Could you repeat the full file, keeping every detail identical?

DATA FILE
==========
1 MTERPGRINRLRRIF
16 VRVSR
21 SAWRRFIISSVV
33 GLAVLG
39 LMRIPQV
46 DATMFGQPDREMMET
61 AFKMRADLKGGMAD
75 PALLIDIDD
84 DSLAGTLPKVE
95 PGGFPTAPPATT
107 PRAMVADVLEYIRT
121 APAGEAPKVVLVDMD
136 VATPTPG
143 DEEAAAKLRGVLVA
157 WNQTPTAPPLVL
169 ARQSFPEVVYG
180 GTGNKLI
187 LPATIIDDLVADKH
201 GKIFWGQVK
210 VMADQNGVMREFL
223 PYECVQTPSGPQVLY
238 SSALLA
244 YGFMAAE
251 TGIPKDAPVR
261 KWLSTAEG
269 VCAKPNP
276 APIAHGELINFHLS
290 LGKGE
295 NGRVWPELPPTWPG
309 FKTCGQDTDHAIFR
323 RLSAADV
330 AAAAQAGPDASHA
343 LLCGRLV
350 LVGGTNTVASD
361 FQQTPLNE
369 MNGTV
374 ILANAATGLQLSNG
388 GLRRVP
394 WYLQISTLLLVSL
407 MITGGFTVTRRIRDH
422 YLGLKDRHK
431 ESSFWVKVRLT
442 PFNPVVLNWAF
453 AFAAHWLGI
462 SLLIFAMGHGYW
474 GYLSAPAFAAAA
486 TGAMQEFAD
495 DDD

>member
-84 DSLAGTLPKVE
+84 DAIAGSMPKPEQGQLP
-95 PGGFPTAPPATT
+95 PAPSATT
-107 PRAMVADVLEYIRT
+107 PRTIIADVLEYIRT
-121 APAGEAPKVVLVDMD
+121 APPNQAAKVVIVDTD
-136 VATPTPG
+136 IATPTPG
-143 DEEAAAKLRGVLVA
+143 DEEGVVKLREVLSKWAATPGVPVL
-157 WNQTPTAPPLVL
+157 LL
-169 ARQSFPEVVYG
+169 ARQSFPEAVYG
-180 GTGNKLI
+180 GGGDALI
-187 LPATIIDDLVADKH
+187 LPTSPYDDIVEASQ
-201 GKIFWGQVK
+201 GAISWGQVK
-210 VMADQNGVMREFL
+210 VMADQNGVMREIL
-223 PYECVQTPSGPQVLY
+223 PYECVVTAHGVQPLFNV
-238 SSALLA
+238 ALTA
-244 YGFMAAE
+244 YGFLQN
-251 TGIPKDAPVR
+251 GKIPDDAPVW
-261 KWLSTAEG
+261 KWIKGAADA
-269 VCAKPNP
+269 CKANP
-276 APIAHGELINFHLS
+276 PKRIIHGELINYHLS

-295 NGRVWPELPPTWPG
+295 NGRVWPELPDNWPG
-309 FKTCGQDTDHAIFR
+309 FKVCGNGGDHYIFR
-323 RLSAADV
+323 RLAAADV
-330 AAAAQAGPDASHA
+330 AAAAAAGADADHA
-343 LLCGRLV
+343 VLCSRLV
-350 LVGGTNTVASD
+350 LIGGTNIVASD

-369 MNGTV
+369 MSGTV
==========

1 MTERPGRINRLRRIF
16 VRVSR
21 SAWRRFIISSVV
33 GLAVLG
39 LMRIPQV
46 DATMFGQPDREMMET
61 AFKMRADLKGGMAD
75 PALLIDIDD
84 DSLAGTLPKVE
95 PGGFPTAPPATT
107 PRAMVADVLEYIRT
121 APAGEAPKVVLVDMD
136 VATPTPG
143 DEEAAAKLRGVLVA
157 WNQTPTAPPLVL
169 ARQSFPEVVYG
180 GTGNKLI
187 LPATIIDDLVADKH
201 GKIFWGQVK
210 VMADQNGVMREFL
223 PYECVQTPSGPQVLY
238 SSALLA
244 YGFMAAE
251 TGIPKDAPVR
261 KWLSTAEG
269 VCAKPNP
276 APIAHGELINFHLS
290 LGKGE
295 NGRVWPELPPTWPG
309 FKTCGQDTDHAIFR
323 RLSAADV
330 AAAAQAGPDASHA
343 LLCGRLV
350 LVGGTNTVASD
361 FQQTPLNE
369 MNGTV
374 ILANAATGLQLSNG
388 GLRRVP
394 WYLQISTLLLVSL
407 MITGGFTVTRRIRDH
422 YLGLKDRHK
431 ESSFWVKVRLT
442 PFNPVVLNWAF
453 AFAAHWLGI
462 SLLIFAMGHGYW
474 GYLSAPAFAAAA
486 TGAMQEFAD
495 DDD

>member
-84 DSLAGTLPKVE
+84 DAIAGSMPKPEQGQLP
-95 PGGFPTAPPATT
+95 PAPSATT
-107 PRAMVADVLEYIRT
+107 PRTIIADVLEYIRT
-121 APAGEAPKVVLVDMD
+121 APPNQAAKVVIVDTD
-136 VATPTPG
+136 IATPTPG
-143 DEEAAAKLRGVLVA
+143 DEEGVVKLREVLSKWAATPGVPVL
-157 WNQTPTAPPLVL
+157 LL
-169 ARQSFPEVVYG
+169 ARQSFPEAVYG
-180 GTGNKLI
+180 GGGDALI
-187 LPATIIDDLVADKH
+187 LPTSPYDDIVEASQ
-201 GKIFWGQVK
+201 GAISWGQVK
-210 VMADQNGVMREFL
+210 VMADQNGVMREIL
-223 PYECVQTPSGPQVLY
+223 PYECVVTAHGVQPLFNV
-238 SSALLA
+238 ALTA
-244 YGFMAAE
+244 YGFLQN
-251 TGIPKDAPVR
+251 GKIPDDAPVW
-261 KWLSTAEG
+261 KWIKGAADA
-269 VCAKPNP
+269 CKANP
-276 APIAHGELINFHLS
+276 PKRIIHGELINYHLS

-295 NGRVWPELPPTWPG
+295 NGRVWPELPDNWPG
-309 FKTCGQDTDHAIFR
+309 FKVCGNGGDHYIFR
-323 RLSAADV
+323 RLAAADV
-330 AAAAQAGPDASHA
+330 AAAAAAGADADHA
-343 LLCGRLV
+343 VLCSRLV
-350 LVGGTNTVASD
+350 LIGGTNIVASD

-369 MNGTV
+369 MSGTV